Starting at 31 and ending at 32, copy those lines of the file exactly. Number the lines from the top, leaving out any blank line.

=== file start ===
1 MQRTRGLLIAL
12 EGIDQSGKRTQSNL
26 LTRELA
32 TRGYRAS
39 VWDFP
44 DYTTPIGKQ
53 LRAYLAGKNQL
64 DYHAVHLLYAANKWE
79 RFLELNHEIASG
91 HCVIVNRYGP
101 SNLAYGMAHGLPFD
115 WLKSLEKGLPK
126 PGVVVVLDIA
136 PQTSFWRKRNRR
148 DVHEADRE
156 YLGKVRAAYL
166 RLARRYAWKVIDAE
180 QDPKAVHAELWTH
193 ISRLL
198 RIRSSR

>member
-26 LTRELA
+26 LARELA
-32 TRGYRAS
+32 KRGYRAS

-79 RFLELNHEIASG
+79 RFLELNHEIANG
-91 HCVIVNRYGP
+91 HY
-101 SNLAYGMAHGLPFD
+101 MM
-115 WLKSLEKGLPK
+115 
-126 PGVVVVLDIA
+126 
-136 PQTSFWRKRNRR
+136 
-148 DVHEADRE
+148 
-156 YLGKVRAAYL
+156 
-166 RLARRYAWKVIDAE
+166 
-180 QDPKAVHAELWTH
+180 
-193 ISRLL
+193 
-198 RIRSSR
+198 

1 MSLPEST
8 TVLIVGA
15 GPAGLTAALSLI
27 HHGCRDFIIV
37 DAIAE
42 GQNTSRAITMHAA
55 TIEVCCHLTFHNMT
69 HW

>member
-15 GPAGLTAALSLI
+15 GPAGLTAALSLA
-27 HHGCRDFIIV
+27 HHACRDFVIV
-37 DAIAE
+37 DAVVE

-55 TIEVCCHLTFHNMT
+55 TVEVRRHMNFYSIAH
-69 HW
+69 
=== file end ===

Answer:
+101 MM
-115 WLKSLEKGLPK